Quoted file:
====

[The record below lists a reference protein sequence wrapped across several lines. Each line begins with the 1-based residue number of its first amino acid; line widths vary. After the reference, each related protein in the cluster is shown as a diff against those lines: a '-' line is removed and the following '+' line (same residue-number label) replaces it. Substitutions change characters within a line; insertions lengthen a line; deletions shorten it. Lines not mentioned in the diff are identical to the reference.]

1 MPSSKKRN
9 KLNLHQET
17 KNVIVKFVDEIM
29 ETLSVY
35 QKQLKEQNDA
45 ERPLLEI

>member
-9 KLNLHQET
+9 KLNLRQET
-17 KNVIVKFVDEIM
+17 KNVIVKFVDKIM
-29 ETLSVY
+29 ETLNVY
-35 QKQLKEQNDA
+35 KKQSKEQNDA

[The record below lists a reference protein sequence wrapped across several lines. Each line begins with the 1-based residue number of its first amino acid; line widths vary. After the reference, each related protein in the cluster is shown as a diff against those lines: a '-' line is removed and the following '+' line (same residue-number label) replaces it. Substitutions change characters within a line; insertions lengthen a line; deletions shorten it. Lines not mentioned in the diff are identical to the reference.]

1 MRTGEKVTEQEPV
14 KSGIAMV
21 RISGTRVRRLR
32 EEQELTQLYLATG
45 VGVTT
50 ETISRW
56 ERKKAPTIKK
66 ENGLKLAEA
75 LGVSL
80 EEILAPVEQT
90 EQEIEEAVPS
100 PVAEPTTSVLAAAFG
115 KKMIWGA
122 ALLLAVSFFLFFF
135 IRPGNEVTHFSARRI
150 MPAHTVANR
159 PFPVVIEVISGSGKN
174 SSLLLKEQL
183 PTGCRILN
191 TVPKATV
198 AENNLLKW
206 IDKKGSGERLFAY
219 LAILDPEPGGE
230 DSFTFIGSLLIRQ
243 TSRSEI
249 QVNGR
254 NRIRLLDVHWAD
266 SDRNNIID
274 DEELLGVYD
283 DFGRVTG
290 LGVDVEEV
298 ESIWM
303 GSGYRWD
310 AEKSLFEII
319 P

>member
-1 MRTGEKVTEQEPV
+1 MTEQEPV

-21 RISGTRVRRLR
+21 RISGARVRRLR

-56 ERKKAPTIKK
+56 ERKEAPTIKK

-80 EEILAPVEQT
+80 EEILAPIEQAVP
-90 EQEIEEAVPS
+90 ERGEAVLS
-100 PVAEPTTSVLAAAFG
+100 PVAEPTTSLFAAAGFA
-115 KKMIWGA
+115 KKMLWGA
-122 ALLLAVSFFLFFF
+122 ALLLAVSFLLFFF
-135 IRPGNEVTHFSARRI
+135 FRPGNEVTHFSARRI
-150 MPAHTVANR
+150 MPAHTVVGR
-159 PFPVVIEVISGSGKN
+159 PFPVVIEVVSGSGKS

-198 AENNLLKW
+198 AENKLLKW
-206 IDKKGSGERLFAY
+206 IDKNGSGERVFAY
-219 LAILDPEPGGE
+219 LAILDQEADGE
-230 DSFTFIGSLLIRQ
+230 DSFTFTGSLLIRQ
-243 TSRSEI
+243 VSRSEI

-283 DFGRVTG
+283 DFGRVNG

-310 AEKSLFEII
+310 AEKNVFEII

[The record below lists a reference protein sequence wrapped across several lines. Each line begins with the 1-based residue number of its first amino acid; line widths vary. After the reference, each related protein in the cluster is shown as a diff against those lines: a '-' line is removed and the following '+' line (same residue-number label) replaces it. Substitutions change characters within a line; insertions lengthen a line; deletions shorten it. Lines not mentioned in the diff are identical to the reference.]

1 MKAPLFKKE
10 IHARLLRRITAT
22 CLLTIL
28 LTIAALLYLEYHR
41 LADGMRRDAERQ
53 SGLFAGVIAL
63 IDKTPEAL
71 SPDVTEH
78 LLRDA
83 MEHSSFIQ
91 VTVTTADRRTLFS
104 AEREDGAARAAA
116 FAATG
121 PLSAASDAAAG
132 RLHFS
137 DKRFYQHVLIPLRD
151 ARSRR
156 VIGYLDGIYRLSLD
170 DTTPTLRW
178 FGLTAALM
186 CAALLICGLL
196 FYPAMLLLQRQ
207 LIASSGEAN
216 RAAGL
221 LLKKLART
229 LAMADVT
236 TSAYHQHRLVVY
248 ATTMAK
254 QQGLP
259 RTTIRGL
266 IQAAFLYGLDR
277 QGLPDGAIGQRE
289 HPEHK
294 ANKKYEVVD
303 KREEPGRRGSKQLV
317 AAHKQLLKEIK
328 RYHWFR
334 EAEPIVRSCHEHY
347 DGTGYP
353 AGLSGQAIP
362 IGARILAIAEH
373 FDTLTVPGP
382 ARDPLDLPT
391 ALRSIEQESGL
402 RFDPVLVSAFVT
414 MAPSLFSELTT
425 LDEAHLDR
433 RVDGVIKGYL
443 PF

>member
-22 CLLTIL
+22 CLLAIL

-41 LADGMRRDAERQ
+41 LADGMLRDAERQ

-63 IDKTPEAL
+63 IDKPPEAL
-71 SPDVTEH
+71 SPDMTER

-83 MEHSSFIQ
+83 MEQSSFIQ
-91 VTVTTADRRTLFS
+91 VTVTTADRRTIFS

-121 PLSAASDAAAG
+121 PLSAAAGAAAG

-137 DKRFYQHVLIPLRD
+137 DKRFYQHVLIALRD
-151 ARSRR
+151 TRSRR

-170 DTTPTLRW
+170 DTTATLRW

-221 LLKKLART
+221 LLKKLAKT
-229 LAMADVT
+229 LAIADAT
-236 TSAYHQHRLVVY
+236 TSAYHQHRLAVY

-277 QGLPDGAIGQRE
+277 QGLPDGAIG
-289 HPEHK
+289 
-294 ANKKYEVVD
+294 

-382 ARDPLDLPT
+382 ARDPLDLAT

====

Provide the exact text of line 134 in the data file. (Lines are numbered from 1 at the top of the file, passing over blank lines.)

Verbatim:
391 ALRSIEQESGL